There is absolutely no way to discuss this movie without revealing some aspects of it. On the other hand, this is not a movie that relies on the ending, but one illuminated by it. Like "Sixth Sense", this is a movie that means more on the second viewing.
So, I will give away part of the basic structure of the movie. If you already plan on seeing the movie, there is no reason to continue. If not, you might as well read ahead; it might change your mind.
SPOILER WARNING! For us the viewers, the story starts in the middle. Zach, son of a the famous author of the children's book "Neverwas" quits a position as a psychiatrist at a prominent college to go to a nobody's-heard-of-it institution in the community where he grew up. Zach (we learn quickly) is tormented by the suicide of this father. Like most suicide relatives, he both blames his father and himself. He has divorced himself from the fantastical world of his father's book, from all fantasy at all, from all remuneration from his father's highly successful book. For Zachary, reality is survival.
He meets a delusional paranoid schizophrenic named Gabriel. What we don't get told about Gabriel until the end of the movie is his nightmarish existence as a little boy: being locked up, abused. Gabriel survived this by creating a world of his own, Neverwas. Neverwas is a world of hope and peace, a world inhabited by fairies and in which Gabriel is the benign king.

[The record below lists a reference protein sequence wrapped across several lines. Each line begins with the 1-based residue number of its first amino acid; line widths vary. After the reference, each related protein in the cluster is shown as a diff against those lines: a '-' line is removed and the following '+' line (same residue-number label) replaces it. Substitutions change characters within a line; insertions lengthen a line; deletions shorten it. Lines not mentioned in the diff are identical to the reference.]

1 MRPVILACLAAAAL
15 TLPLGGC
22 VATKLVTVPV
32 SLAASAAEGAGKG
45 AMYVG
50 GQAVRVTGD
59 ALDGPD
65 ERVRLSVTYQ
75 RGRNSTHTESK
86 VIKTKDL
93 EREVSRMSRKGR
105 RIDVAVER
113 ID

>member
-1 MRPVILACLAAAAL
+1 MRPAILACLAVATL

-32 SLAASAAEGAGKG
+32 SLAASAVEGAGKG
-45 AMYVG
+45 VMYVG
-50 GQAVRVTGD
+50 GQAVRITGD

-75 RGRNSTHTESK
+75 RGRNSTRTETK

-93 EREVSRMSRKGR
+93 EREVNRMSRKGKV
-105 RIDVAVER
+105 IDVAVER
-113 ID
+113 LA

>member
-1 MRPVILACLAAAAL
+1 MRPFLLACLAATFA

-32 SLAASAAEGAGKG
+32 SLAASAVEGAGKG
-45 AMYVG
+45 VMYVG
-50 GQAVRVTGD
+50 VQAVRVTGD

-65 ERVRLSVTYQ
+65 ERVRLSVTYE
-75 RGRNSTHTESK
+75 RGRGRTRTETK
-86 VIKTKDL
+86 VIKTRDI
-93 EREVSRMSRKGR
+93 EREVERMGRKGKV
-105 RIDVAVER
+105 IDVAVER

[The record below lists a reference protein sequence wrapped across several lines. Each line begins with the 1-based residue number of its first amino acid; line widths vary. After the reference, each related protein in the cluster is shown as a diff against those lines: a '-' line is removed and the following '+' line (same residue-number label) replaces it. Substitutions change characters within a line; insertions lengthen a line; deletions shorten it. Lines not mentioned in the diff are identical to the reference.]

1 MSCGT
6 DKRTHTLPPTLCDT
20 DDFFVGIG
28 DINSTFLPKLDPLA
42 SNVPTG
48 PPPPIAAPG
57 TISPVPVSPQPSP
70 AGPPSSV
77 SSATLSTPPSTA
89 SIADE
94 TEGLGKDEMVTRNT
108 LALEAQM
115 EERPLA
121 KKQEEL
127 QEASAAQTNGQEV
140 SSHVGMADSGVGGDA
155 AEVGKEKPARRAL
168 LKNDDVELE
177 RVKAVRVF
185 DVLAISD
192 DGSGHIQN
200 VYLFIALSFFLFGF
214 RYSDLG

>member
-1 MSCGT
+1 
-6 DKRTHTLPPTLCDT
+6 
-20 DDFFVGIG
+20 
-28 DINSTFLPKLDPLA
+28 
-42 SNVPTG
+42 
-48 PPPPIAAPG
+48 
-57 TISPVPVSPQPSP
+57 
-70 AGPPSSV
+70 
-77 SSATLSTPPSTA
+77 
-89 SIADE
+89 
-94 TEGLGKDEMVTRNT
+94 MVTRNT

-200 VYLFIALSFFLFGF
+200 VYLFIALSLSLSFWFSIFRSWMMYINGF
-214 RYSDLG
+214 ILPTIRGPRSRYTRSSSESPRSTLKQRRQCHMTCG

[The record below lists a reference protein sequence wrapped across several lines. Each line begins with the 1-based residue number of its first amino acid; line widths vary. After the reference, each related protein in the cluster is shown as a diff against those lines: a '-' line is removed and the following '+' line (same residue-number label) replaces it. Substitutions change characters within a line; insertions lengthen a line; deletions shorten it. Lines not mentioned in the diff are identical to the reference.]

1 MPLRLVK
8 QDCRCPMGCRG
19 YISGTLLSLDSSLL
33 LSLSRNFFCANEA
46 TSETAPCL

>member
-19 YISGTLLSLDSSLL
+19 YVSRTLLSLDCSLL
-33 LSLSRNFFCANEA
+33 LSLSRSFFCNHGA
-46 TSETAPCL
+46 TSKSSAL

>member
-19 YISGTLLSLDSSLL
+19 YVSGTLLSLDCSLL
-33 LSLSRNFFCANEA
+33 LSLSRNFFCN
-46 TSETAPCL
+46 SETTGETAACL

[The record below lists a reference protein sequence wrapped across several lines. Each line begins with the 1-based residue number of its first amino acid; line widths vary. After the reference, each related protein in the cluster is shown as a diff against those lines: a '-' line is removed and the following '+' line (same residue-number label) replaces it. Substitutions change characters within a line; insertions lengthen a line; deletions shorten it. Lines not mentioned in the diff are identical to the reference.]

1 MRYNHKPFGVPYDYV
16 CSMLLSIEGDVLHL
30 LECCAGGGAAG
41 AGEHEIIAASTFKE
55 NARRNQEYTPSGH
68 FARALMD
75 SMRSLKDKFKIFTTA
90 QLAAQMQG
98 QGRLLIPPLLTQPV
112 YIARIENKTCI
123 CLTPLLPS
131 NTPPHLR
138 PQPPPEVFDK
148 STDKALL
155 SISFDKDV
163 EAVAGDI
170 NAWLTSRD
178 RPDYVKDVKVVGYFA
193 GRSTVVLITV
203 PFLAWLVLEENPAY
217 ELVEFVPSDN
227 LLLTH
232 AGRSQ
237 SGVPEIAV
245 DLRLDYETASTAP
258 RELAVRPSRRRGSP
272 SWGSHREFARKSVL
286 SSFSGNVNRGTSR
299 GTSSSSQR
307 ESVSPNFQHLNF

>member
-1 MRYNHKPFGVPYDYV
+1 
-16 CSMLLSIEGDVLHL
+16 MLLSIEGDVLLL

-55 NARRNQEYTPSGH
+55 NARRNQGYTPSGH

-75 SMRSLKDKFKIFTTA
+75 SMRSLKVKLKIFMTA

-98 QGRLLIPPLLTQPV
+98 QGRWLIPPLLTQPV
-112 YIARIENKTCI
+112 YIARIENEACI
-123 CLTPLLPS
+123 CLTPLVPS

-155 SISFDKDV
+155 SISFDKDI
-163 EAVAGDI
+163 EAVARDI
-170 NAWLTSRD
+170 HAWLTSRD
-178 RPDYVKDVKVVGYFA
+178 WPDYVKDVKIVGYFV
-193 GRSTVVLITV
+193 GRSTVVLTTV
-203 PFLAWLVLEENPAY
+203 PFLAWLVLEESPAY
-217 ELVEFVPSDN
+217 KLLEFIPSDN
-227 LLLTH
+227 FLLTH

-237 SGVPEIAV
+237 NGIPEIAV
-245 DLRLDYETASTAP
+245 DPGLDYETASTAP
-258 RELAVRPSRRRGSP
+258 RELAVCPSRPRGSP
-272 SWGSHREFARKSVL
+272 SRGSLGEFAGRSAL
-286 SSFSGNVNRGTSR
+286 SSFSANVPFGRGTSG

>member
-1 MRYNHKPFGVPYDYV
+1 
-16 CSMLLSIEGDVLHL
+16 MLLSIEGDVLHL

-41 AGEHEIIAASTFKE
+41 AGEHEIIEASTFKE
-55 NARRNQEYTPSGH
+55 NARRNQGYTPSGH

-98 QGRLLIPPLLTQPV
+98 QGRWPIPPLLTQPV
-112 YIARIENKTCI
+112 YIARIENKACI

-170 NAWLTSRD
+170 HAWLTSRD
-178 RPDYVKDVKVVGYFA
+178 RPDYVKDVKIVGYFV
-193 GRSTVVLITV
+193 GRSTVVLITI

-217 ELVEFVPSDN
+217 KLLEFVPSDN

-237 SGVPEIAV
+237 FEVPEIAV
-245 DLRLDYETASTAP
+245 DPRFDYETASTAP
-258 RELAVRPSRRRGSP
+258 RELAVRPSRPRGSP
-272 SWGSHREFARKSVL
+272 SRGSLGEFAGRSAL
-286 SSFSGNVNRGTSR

Gabriel and Zach's father meet in the mental institution. Gabriel is there for his delusions, Zach's father for his bipolar-ism. The father and Gabriel become friends. Zach's father offers his belief in Neverwas. In fact, he takes Gabriel's world and turns it into his story. As each go in and out of institutions, they maintain a correspond of affection and support.
Gabriel's Neverwas is on land that ultimately Zach's father purchases for him. Unfortunately, the father is not able to care for Gabriel or provide him long term security. His depressions win out and he commits suicide.
The conflict/question the movie initially presents - right up until the final revelations - is what is real. The viewer is led to believe there might actually be a Neverwas. This is necessary because we need to see the world from Gabriel's eyes; and to do this we must accept him with condescension. Were we to simply see him as schizophrenic, we might feel sympathy for him, but we would never empathize with him or truly understand his needs.
Unfortunately, this will lead many viewers to think this is another fantasy come true; and they will be disappointed by the "truth." However, the truths that do come out are beautiful and moving; and there is certainly the fantasy of a "happy ending", more than one has a right to expect from reality.
The true story here is how people change: How Zach comes to see the need for fantasy, to forgive his father and himself; how Gabriel out of desperation has his one moment of cold reality in which he can articulate his need for Neverwas.
And the movie has its moments of humor and insight and romance.
For anyone willing to think and be moved, I recommend this movie highly.